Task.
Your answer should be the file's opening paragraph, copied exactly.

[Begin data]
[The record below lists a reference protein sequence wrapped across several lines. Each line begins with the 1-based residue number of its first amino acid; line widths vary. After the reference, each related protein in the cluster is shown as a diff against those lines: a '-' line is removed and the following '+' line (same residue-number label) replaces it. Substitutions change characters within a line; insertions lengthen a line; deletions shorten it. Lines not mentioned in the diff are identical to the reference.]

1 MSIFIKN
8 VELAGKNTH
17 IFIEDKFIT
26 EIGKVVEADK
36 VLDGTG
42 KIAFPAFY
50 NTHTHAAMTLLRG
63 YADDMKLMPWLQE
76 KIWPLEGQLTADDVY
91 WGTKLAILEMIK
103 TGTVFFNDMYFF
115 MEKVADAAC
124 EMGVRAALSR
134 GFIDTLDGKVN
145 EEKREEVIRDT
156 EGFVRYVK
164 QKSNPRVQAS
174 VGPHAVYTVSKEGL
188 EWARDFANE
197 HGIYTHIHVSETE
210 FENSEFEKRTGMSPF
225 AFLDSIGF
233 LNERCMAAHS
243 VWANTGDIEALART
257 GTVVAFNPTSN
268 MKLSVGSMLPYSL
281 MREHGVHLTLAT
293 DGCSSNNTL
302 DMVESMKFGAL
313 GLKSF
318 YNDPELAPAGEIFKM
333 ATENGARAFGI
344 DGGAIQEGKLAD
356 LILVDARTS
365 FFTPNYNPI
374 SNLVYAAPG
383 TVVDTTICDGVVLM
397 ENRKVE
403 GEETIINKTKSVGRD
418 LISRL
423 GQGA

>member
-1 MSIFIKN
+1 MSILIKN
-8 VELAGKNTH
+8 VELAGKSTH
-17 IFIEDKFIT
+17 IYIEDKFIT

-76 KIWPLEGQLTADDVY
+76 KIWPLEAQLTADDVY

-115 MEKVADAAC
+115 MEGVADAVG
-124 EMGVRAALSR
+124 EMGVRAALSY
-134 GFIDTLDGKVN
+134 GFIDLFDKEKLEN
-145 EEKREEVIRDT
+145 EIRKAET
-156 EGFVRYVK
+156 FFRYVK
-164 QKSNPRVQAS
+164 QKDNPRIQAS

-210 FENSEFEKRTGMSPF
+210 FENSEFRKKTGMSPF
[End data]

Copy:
[The record below lists a reference protein sequence wrapped across several lines. Each line begins with the 1-based residue number of its first amino acid; line widths vary. After the reference, each related protein in the cluster is shown as a diff against those lines: a '-' line is removed and the following '+' line (same residue-number label) replaces it. Substitutions change characters within a line; insertions lengthen a line; deletions shorten it. Lines not mentioned in the diff are identical to the reference.]